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Mediapost’s Media Daily News

New dramatic research suggests the majority of viewers don’t leave the room during commercial breaks — or even change channels.

What are they doing? It may come as a shock to TV marketers that have been told otherwise: Viewers are watching TV commercials.

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MediaDailyNews – MediaPostNews

by David Goetzl

When researchers embarked on an initiative to upgrade media measurement, the fund-raising process looked reasonably easy. CEOs at the likes of NBC Universal and WPP Group were enthusiastic backers.

But that was before the economic tailspin.

“This was pre-Lehman Brothers, pre-recession and we got a tremendous amount of support from the CEOs financially,” NBCU research chief Alan Wurtzel said last month. “We honestly had to scale that back.” Read the rest of this entry »

Mediapost’s Media Daily News

by Erik Sass

A new study from TiVo and Innerscope Research provides data supporting what advertisers have long suspected: Viewers are less likely to fast-forward through emotionally engaging advertising — provided it’s able to grab them in the first few seconds.

The study of 55 national TV ads revealed that ads which scored “low” in terms of emotional engagement were 25% more likely to be skipped than those ranked “high.”

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MediaPost MediaDailyNews

by Joe Mandese

A group of the TV industry’s leading researchers Thursday released the first wave of what is believed to be the biggest, most ambitious and most detailed ethnographic study ever done to measure how Americans are consuming media across the major “screens” (TV, computers, mobile and gaming devices, and digital out-of-home locations), and the top finding is that while we are increasingly becoming a population of media multi-taskers, the television screen continues to dominate our lives. The findings, which come from the Nielsen-funded Council for Research Excellence, are the culmination of a one-year, $2.5 million study that employed a highly-regarded “observational” method of media research developed and conducted by Ball State University. Read the rest of this entry »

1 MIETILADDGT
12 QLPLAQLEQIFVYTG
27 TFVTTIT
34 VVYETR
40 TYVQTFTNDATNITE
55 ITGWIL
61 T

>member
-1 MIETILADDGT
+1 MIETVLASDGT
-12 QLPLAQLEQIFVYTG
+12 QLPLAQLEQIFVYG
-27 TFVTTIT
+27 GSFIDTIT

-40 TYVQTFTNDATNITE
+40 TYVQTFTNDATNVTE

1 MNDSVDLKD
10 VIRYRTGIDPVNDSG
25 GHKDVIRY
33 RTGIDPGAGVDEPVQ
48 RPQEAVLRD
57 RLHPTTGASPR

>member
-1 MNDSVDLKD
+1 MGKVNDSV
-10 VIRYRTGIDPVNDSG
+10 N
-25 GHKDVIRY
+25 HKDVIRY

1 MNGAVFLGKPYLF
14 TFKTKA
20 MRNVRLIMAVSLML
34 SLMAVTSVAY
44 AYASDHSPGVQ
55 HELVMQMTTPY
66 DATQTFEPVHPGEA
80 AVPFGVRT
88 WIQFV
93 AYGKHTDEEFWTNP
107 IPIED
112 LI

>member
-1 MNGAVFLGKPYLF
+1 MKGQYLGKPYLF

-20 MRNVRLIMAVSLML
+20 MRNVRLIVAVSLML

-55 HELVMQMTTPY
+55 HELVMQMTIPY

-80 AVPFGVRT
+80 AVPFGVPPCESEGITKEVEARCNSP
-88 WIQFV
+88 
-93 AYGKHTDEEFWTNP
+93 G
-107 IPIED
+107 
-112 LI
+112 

MediaPost’s Media Daily News

by Joe Mandese

A group backed by millions of dollars in funding from TV ratings giant Nielsen Media Research Friday invited other research companies to propose new methods for measuring television audiences based on viewing data from digital set-top boxes, an approach that would compete with Nielsen’s core methods for TV audience measurement. The move comes as many in the industry, especially advertisers and agencies, are beginning to look past traditional survey-based methods of TV audience measurement, to see if data based on actually TV tuning behavior might not be a better way of determining TV advertising effectiveness. Read the rest of this entry »